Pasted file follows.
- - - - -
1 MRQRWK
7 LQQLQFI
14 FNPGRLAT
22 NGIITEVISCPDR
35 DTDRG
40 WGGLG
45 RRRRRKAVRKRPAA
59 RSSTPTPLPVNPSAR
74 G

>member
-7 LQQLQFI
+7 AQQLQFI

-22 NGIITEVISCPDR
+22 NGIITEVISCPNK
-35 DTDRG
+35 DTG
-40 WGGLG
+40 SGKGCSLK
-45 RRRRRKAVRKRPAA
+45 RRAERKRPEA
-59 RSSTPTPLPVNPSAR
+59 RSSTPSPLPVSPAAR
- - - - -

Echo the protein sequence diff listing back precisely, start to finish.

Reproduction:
1 MRQRWK
7 LQQLQFI
14 FNPGRLAT
22 NGIITEVISCPDR
35 DTDRG
40 WGGLG
45 RRRRRKAVRKRPAA
59 RSSTPTPLPVNPSAR
74 G

>member
-7 LQQLQFI
+7 AQQLQFI

-22 NGIITEVISCPDR
+22 NGIITEVISCPNK
-35 DTDRG
+35 DTG
-40 WGGLG
+40 SGKGCSLK
-45 RRRRRKAVRKRPAA
+45 RRAERKRPEA
-59 RSSTPTPLPVNPSAR
+59 RSSTPSPLPVSPAAR